The messaging being used is actively scaring people. This isn’t the first
person that’s asked me about this. When they find out there’s not a real
problem, their reaction quickly changes. They become angry. They feel
My coworker told me that he donates generously every year, which is rare for
him because he doesn’t often donate to charities. He said this year’s ads
are putting him off. He doesn’t feel like he should donate.
I understand that efficient banner ads are good, because they reduce the
number of times people need to see the ad, but it’s not great when people
stop posting funny banner memes and start asking Wikimedia to switch to an
advertising model (seriously, do a quick twitter search).
– Ryan Lane
In a later post Ryan mentioned that it’s making him feel embarrassed to be a Wikipedian.
I wouldn’t come out quite as strongly against these banners, but I share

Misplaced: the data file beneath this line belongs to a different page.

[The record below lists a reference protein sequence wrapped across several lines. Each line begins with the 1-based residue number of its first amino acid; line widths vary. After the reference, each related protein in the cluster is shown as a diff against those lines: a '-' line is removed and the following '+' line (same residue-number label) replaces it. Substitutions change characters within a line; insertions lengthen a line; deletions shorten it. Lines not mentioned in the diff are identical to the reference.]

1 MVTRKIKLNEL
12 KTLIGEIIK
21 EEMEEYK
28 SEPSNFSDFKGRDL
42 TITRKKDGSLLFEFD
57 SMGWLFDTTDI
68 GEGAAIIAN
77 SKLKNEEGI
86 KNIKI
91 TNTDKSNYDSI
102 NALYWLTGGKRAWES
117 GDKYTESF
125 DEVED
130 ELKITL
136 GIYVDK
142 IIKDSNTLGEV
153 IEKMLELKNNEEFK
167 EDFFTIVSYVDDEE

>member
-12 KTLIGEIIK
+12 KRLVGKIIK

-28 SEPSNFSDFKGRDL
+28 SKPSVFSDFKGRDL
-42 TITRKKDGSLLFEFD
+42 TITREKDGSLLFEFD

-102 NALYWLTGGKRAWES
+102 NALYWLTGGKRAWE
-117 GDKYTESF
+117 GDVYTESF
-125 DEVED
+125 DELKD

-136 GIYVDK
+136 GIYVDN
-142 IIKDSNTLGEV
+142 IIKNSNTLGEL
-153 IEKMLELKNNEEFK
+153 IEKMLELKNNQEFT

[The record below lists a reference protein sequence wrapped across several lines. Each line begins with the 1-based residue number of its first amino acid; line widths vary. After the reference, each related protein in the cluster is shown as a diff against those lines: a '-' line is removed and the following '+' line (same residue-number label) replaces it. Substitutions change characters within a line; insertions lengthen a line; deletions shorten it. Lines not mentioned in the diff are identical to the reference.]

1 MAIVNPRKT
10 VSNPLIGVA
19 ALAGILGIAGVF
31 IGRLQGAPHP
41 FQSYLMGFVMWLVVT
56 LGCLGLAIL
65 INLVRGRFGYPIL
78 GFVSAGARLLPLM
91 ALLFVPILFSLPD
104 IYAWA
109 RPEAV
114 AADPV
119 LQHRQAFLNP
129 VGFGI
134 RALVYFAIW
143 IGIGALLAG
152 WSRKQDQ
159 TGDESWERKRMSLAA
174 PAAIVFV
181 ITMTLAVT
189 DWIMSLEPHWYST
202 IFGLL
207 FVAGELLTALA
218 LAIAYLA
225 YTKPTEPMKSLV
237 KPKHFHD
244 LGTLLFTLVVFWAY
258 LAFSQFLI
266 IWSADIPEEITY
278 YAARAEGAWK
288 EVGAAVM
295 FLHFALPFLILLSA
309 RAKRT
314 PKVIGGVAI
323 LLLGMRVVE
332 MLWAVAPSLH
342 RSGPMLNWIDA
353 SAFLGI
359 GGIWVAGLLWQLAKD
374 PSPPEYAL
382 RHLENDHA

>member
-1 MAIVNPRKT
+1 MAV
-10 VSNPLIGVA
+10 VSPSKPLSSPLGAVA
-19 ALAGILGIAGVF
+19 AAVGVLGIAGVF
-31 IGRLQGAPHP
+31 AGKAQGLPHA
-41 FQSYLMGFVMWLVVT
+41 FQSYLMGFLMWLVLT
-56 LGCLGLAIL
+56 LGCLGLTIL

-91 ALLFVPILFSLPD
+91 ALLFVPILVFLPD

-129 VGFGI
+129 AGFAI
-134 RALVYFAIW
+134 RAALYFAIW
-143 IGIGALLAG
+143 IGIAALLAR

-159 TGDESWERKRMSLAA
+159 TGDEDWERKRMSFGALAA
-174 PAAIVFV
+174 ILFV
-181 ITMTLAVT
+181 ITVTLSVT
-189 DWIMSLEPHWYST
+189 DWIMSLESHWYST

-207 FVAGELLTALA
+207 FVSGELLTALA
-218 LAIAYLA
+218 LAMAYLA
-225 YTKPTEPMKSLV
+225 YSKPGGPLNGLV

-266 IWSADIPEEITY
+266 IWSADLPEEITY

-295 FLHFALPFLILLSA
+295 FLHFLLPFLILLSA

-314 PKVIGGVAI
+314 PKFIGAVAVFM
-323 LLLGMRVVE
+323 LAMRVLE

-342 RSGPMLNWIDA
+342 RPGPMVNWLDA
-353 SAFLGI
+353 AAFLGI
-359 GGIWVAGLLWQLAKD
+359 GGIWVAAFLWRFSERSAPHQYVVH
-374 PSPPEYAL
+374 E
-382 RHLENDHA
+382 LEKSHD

the underlying sentiment.
I agree that the urgency and alarm of the copy is not commensurate with my
(admittedly limited) understanding of our financial situation. Could we run
a survey that places the banner copy alongside a concise statement of the
Foundation’s financials, and which asks the respondent to indicate whether
they regard the copy as misleading.
Quantitative assessments of fundraising strategy ought to consider impact
on all assets, tangible or not. This includes the Foundation’s goodwill and
reputation, which are (by common wisdom) easy to squander and hard to
repair. It is critical that we be maximally deliberate on this matter.
In addition to the survey suggested above, I want to also propose that we:
(a) solicit input from a neutral reputation management consultancy, and
(b) create a forum for staffers to talk openly about this matter, without
fear of reprisal
All that being said, since this is a tough thread, and since it is
Thanksgiving weekend here in the US, it is a good opportunity to express
how much I appreciate the work of the fundraising team. Banners are never
going to be popular and it must be tough as hell to do this work while